A pro-Russian separatist commander is alleged to have admitted killing 15 Ukrainian prisoners of war, as human rights activists urge an investigation into alleged war crimes by pro-Russian fighters.
Arseny Pavlov, who is also known as Motorola, is reported to have made the comments to the Kyiv Post in a phone interview.
Pavlov has been accused of shooting dead Ukrainian soldier Ihor Branovytsky, who was captured by separatists after taking part in the defence of the airport in Donetsk in January.
During the interview a man identified as Pavlov says he has killed 15 captured Ukrainian soldiers, but declines to comment on the death of Branovytsky.
He said: "I've shot 15 prisoners. I don't give a s**t. No comment. I kill whoever I want."
The Independent could not verify the voice was that of Pavlov.
The separatist commander also declined to comment when contacted by news agency Reuters.
Human rights group Amnesty International has said at least four Ukrainian soldiers have been shot dead in "execution-style" killings carried out by pro-Russian separatists earlier this year.
The organisation has described the torture and killing of prisoners as a war crime and urged a full investigation into the soldiers' deaths in eastern Ukraine.
Eduard Basurin, spokesman for the rebel forces, has denied all accusations of wrongdoing.
He told Reuters: "They don't have the facts. Let them present the facts, photographs, video, then we can comment. Otherwise this simply destabilises the situation."
Amnesty has said it has seen videos of at least four soldiers, who later died, held captive in January and February.
Ukraine crisis: A timeline of the conflict
Ukraine crisis: A timeline of the conflict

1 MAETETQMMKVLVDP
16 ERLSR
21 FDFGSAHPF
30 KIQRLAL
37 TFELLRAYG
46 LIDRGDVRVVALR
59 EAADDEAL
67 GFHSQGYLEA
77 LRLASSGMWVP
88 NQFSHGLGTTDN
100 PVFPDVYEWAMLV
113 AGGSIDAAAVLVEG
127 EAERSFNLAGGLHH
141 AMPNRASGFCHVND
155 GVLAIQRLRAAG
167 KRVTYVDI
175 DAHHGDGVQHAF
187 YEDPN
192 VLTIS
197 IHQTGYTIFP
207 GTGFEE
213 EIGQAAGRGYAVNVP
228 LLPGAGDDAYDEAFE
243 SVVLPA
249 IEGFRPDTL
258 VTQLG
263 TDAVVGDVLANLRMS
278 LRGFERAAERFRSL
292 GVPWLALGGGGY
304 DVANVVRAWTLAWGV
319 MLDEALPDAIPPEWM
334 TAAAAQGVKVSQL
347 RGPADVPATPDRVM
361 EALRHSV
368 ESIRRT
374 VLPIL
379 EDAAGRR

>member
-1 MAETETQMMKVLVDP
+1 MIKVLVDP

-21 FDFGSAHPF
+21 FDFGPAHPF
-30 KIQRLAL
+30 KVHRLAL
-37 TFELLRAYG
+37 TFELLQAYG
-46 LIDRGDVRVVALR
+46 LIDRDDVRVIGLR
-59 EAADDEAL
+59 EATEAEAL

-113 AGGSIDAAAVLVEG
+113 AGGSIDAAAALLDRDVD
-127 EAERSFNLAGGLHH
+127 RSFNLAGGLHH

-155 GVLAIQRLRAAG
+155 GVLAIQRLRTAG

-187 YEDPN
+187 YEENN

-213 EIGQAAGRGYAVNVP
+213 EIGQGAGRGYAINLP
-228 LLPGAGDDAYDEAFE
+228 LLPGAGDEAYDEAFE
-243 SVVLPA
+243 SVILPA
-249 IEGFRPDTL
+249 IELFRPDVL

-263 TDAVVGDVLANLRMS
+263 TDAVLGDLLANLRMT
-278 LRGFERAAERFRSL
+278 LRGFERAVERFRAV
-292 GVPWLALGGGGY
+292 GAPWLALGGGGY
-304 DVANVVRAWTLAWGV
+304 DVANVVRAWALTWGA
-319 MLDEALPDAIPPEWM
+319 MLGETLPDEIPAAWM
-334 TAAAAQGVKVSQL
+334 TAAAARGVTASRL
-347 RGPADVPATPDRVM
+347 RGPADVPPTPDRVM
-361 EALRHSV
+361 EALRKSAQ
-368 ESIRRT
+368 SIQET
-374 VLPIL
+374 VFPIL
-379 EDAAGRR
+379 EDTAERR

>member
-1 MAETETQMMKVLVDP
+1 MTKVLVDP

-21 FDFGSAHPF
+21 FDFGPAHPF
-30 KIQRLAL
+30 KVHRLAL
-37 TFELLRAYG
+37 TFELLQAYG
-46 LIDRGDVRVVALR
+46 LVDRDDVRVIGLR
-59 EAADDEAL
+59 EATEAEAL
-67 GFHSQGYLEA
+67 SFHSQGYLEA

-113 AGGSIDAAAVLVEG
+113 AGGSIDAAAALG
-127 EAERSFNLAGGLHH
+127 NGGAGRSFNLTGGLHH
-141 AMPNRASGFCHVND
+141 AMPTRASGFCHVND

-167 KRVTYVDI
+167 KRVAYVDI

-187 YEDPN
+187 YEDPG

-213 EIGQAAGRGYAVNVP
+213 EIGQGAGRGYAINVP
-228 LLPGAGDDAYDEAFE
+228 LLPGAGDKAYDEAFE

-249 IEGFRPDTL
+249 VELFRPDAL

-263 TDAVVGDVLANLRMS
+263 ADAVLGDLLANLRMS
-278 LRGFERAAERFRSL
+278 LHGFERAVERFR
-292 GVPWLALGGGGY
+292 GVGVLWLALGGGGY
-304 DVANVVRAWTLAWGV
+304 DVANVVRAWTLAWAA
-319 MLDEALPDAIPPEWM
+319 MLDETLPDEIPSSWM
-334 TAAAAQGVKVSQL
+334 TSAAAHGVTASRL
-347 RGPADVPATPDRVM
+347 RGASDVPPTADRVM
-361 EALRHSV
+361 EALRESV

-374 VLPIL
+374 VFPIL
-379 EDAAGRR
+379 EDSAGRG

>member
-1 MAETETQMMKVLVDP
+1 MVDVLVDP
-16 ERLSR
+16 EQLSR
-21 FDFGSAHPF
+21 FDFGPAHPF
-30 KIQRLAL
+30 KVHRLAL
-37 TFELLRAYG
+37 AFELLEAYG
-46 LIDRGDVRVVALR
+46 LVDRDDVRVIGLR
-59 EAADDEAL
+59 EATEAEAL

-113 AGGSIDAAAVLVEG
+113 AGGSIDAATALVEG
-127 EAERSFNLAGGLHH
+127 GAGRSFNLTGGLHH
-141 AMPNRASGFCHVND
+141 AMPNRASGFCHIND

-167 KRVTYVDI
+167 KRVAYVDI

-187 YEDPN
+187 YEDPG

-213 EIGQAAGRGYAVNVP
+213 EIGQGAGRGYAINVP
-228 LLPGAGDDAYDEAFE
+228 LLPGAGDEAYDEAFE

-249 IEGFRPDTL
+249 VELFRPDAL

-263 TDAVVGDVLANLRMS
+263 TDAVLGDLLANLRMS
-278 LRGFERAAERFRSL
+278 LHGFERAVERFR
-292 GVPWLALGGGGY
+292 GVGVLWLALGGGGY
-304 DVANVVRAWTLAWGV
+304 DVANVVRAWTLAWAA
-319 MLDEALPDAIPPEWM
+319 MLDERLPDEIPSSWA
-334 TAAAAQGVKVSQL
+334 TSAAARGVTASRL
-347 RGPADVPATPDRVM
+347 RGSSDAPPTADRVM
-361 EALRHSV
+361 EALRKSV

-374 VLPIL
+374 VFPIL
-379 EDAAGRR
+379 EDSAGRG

1/22 30 November 2013
Public support grows for the “Euromaidan” anti-government protesters in Kiev demonstrating against Yanukovych’s refusal to sign the EU Association Agreement as images of them injured by police crackdown spread.
2/22 20 February 2014
Kiev sees its worst day of violence for almost 70 years as at least 88 people are killed in 48 hours, with uniformed snipers shooting at protesters from rooftops.
3/22 22 February 2014
Yanukovych flees the country after protest leaders and politicians agree to form a new government and hold elections. The imprisoned former Prime Minister, Yulia Tymoshenko, is freed from prison and protesters take control of Presidential administration buildings, including Mr Yanukovych's residence.
Genya Savilov/AFP/Getty Imageses
4/22 27 February 2014
Pro-Russian militias seize government buildings in Crimea and the new Ukrainian government vows to prevent the country breaking up as the Crimean Parliament sets a referendum on secession from Ukraine in May.
Sean Gallup/Getty Images
5/22 16 March 2014
Crimea votes overwhelmingly to secede from Ukraine and join Russia in a ballot condemned by the US and Europe as illegal. Russian troops had moved into the peninsula weeks before after pro-Russian separatists occupied buildings.
6/22 6 April 2014
Pro-Russian rebels seize government buildings in the eastern cities of Donetsk, Luhansk and Kharkiv, calling for a referendum on independence and claiming independent republic. Ukraine authorities regain control of Kharkiv buildings on 8 April after launching an “anti-terror operation” but the rest remain out of their control.
7/22 7 June 2014
Petro Poroshenko is sworn in as Ukraine's president, calling on separatists to lay down their arms and end the fighting and later orders the creation of humanitarian corridors, since violated, to allow civilians to flee war zones.
8/22 27 June 2014
The EU signs an association agreement with Ukraine, along with Georgia and Moldova, eight months after protests over the abandonment of the deal sparked the crisis.
LOUISA GOULIAMAKI/AFP/Getty Images
9/22 17 July 2014
Malaysian Airlines flight MH17 is shot down over eastern Ukraine, killing all 298 people on board. Ukrainian intelligence officials claim it was hit by rebels using a Buk surface-to-air launcher in an apparent accident.
10/22 22 August 2014